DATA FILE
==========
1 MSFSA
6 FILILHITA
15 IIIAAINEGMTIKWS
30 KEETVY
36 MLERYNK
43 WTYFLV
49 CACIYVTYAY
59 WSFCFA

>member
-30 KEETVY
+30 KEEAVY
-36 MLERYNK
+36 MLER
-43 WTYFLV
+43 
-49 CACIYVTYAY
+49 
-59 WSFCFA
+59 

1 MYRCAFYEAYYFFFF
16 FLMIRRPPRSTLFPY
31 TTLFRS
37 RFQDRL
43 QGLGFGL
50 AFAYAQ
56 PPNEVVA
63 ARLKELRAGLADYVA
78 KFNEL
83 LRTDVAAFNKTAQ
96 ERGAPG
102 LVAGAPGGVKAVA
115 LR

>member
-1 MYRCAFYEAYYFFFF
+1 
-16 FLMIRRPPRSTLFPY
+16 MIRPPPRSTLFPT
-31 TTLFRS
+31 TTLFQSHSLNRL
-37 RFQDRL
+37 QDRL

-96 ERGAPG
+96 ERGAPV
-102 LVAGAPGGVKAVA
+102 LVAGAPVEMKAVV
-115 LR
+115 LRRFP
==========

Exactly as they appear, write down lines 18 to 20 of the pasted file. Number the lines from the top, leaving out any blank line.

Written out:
-59 WSFCFA
+59 

1 MYRCAFYEAYYFFFF